Last week was Valentine’s day. In the days leading up to Valentine’s I began seeing posts on Facebook encouraging people how best to celebrate the day. There were adverts for diamond rings, weekend breaks, pink champagne and more varieties of chocolate than I can count.
And there was another post that stuck in my mind: it read “on 14th February donate your money to the helpless instead of buying a Valentine’s gift.” It made me think about the meaning of love. I believe that love is a universal energy, permeating everything, omnipresent and omnipotent. To me, love is the greatest there is…
I’m very lucky, I’ve got a great relationship with my partner, he’s a fab guy and we love each other very much. But if my acts of love were limited to him, what would they really be worth? Everyone loves their partners and close ones – not everyone loves a stranger or a neighbour. Even the people we call monsters have people they love and treat well – so I don’t think loving someone makes us good people. I think we sometimes forget those around us in need of love. It’s loving everyone that makes us good people.
Across from my place of work there was a poor woman begging for money on Valentine’s day. She is old and frail, holding a note in front of her saying she’s ill and in need of money for medicine. I gave her the $20 I would have spent on a card and chocolates for my love. As I lent down and popped the money in her cup, she turned to look at me. And that’s when it happened.
I saw the Goddess smiling at me. I touched her arm and smiled back – and I felt love flowing through me and out into the world. I saw it spreading down the street, washing up against the buildings on either side of the road. And I wondered what it would be like, if everyone did acts of love every day, everywhere.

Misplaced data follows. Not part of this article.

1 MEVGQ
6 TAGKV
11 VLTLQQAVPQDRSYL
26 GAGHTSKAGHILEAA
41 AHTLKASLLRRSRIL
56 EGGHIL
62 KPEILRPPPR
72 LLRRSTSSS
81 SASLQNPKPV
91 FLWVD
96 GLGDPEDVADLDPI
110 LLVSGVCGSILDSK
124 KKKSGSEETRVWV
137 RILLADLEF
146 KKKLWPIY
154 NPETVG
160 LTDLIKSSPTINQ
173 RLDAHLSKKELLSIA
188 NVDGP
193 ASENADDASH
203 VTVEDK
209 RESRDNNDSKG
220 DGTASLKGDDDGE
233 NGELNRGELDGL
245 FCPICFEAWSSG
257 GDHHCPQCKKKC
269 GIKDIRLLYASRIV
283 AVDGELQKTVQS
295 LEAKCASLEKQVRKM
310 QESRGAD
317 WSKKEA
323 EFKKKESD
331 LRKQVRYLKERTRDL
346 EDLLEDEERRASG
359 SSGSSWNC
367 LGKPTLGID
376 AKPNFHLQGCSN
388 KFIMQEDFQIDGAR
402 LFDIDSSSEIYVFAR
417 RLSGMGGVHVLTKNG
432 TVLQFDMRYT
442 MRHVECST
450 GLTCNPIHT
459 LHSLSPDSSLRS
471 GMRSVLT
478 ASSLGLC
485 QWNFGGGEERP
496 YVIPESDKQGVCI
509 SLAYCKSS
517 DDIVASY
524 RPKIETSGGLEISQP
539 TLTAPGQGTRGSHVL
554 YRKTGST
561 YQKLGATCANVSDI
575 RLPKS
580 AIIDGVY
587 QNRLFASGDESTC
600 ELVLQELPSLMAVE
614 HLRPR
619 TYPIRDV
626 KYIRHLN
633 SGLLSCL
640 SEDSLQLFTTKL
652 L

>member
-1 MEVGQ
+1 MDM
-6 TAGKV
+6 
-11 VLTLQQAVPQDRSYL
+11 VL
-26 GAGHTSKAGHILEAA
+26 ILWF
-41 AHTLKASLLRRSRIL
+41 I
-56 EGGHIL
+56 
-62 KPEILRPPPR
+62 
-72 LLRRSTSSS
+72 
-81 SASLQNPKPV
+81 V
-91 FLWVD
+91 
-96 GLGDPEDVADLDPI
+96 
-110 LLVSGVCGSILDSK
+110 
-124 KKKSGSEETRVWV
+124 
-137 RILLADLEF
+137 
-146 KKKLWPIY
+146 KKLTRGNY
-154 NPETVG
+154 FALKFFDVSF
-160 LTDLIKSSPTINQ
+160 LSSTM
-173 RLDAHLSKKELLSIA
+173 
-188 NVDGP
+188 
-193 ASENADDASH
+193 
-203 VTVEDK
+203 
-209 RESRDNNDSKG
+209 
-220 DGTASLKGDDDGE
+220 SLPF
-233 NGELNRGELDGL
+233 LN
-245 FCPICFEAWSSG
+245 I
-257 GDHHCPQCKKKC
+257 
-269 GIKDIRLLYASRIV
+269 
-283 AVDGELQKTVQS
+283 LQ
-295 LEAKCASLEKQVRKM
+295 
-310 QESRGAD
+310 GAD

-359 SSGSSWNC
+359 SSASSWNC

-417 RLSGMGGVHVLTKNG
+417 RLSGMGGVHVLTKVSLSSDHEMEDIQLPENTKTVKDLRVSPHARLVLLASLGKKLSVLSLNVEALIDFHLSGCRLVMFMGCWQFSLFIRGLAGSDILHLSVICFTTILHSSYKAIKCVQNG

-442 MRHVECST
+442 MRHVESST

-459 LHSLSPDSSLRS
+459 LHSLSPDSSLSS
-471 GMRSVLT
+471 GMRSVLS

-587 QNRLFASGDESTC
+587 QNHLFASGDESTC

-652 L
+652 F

So my commitment is to be a loving fellow human being. Letting the power of the Goddess run through me, letting the power of love change the world. I will stop to hold the door open for the next person, and I will give up my seat on the bus for someone else. I will clear my schedule and make time for those who need me, but I will also draw boundaries in order to love myself as well. My love won’t last if it’s a self-depleting, burning-up king of love.
I told my partner about the old lady and the $20 that evening. He was very pleased, and also proud of me. And he’d bought me marzipan, which we shared. We spent a wonderful evening together, talking about values and the importance of living them well. One day that might mean spending money on a surprise gift for my love, and one day it might mean giving the money to a beggar. What’s important is to be true to oneself and love everyone.
Finding the community of Cycle Harmony has made a huge difference to me. I am delighted to be writing to you from the Red Tent and hope to share thoughts and experiences you recognise, or find useful to ponder upon. I look forward to working with you all in exploring what it is to be women, and hope to hear from you. ~ Vild